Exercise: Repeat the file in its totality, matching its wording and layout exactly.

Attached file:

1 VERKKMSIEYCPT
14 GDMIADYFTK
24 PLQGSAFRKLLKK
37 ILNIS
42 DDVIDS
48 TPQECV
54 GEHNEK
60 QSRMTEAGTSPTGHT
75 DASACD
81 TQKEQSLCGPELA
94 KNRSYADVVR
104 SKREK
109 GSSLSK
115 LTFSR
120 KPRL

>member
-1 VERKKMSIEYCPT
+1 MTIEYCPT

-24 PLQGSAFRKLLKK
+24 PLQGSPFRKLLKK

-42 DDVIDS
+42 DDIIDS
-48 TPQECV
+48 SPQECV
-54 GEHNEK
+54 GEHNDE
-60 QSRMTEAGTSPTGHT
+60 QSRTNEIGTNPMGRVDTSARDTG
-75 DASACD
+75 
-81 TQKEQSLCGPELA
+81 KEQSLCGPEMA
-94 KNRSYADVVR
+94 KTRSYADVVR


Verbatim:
1 VERKKMSIEYCPT
14 GDMIADYFTK
24 PLQGSAFRKLLKK
37 ILNIS
42 DDVIDS
48 TPQECV
54 GEHNEK
60 QSRMTEAGTSPTGHT
75 DASACD
81 TQKEQSLCGPELA
94 KNRSYADVVR
104 SKREK
109 GSSLSK
115 LTFSR
120 KPRL

>member
-1 VERKKMSIEYCPT
+1 MTIEYCPT

-24 PLQGSAFRKLLKK
+24 PLQGSPFRKLLKK

-42 DDVIDS
+42 DDIIDS
-48 TPQECV
+48 SPQECV
-54 GEHNEK
+54 GEHNDE
-60 QSRMTEAGTSPTGHT
+60 QSRTNEIGTNPMGRVDTSARDTG
-75 DASACD
+75 
-81 TQKEQSLCGPELA
+81 KEQSLCGPEMA
-94 KNRSYADVVR
+94 KTRSYADVVR